Why Amazon's Free Shipping Minimum Matters So Much

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Oct. 23 (Bloomberg) -- On today's DrillDown," Cory Johnson examines the reasons behind Amazon raising its free shipping minimum to $35. He speaks on Bloomberg Television's "Bloomberg West." (Source: Bloomberg)

This could affect their bottom line.

Imagine if they had a bottom line?

Today may be the most important day in the amazon's decade, because of this change.

Is it really that big of a change?

One of the things we know -- you only need to spend $10 more on your merchandise to get free shipping.

For all of the quantitative work that they do, all the studies, wonderful books, one of the things we know is that they had sort of just and some things as it relates to shipping.

The price of the amazon prime membership, for example.

If you look at the stock chart of amazon, it tells you that amazon investors fundamentally believe the business of the future will be different than today.

In the future, they will have profits.

They would charge more, they will find places to get profit.

With changes like this, this could fundamentally -- could make people spend more, give away less spending, could change the margin problems.

Operating margins of less than one percent.

If that increases, with the revenue base they have, this could be a massively profitable business because it sure is not now.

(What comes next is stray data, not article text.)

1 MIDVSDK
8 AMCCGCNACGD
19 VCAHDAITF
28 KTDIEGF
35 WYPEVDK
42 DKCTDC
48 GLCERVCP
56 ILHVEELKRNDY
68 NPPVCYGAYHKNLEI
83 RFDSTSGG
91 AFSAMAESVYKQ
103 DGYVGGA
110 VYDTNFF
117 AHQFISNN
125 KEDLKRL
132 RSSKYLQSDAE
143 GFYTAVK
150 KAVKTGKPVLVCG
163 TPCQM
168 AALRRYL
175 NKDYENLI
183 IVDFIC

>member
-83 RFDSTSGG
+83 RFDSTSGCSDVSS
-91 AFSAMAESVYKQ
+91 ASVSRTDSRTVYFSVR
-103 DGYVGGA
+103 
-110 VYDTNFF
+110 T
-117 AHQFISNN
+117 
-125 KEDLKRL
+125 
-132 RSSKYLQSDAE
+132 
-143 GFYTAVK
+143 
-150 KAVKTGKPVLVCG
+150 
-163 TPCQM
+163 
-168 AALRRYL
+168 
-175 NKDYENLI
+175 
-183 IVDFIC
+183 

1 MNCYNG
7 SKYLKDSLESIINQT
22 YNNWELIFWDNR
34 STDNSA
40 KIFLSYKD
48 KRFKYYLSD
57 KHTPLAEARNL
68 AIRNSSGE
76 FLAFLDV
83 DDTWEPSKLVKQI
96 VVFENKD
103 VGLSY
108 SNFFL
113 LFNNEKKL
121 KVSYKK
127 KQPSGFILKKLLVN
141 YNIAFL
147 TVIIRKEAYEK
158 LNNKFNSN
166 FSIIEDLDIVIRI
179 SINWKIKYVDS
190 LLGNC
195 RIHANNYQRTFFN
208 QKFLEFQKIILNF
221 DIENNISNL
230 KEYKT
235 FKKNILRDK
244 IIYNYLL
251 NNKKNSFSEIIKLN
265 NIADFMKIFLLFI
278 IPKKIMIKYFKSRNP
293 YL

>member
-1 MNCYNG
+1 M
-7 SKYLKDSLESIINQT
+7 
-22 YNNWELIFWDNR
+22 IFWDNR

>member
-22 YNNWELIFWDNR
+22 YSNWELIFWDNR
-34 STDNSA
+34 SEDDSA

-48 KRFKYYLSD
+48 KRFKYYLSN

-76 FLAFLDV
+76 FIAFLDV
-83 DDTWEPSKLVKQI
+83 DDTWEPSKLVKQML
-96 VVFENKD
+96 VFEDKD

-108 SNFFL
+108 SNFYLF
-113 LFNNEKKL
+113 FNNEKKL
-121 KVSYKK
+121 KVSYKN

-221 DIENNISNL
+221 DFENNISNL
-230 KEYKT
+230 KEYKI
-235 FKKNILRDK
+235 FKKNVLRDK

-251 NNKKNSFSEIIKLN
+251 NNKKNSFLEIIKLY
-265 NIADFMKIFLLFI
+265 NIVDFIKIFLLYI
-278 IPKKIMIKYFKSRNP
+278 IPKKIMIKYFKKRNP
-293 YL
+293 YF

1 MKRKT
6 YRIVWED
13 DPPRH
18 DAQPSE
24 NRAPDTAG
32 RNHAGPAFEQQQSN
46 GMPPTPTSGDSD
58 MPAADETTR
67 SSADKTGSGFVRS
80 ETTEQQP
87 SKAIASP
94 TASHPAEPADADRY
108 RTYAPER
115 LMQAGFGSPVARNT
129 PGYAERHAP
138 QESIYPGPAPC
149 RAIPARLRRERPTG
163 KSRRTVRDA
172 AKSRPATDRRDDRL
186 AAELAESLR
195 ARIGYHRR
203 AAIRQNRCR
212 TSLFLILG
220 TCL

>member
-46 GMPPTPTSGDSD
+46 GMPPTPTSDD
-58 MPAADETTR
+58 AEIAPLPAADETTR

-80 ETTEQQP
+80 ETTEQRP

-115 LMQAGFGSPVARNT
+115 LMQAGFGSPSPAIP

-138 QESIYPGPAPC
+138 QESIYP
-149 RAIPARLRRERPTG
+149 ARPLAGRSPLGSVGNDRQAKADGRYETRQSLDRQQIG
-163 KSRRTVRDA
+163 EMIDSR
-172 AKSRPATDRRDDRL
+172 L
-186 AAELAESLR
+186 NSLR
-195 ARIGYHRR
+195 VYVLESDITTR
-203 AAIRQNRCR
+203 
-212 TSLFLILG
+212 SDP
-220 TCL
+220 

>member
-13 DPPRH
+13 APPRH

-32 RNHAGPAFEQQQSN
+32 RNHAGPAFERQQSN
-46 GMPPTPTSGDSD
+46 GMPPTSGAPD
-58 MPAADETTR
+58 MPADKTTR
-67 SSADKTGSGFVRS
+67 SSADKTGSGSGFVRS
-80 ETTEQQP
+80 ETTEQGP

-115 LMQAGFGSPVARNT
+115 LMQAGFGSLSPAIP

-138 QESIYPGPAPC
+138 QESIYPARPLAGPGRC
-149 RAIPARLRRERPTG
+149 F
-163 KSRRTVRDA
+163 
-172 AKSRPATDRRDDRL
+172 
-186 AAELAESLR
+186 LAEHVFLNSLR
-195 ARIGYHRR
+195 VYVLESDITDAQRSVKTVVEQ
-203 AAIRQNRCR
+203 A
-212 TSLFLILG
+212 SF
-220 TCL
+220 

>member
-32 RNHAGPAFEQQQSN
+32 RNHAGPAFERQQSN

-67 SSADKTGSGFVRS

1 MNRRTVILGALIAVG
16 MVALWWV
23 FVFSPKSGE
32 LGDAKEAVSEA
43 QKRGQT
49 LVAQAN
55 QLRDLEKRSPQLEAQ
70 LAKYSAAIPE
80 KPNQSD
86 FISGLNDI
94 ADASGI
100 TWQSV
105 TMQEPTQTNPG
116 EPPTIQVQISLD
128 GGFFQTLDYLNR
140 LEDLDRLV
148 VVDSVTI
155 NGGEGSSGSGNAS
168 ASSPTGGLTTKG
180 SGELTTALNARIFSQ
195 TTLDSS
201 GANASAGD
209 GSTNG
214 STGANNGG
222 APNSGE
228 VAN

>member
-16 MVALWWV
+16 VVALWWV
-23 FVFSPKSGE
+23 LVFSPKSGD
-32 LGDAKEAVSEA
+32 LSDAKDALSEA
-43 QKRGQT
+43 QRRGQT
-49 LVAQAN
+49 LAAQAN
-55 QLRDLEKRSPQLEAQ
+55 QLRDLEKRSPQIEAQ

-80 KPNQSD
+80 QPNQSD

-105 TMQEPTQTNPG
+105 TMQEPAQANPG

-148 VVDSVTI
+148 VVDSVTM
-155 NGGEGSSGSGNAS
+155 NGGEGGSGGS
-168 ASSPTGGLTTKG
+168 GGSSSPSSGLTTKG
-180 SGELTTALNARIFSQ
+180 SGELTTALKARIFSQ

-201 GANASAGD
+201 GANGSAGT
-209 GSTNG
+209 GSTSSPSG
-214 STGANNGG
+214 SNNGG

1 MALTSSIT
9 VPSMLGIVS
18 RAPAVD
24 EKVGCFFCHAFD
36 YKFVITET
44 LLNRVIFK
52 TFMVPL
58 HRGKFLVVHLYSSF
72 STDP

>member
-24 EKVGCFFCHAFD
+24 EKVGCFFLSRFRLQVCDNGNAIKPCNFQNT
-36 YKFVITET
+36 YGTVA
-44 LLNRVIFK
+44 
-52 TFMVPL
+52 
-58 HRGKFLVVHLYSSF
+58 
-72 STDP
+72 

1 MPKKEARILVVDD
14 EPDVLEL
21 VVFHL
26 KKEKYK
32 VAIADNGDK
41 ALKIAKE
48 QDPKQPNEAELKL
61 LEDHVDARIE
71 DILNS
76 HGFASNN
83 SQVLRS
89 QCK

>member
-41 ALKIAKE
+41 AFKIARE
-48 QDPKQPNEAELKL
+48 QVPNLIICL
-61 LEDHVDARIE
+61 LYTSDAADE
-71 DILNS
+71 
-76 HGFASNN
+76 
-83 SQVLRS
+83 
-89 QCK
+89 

One of the interesting things in the book, 20 years ago, jeff bezos was running the company on thin margins but he said the same thing today.

This is for the long-term.

Two decades is a short time span in his mind.

He is running the company for multiple decades.

One of the ways the company is built is by paying employees with stock.

The stock only goes up if investors believe they can turn a profit.

But the stock has gone up anyway because investors have so much confidence in him despite the market.

But the believe with what happened today, they are charging more money, giving a little less back to consumers.

Shipping costs have gone through the roof over the course of the last five years.

They were already spending $400 million a year.

Now it is $2.9 billion in shipping.

For them to capture a little bit of that back is an interesting change in their business and i wonder if this is the beginning of a signal that they will start to turn on the profit sheen, which has been turned off or the last five years.

The stock is down two percent today.

We will see.

We will have more "bloomberg

This text has been automatically generated. It may not be 100% accurate.


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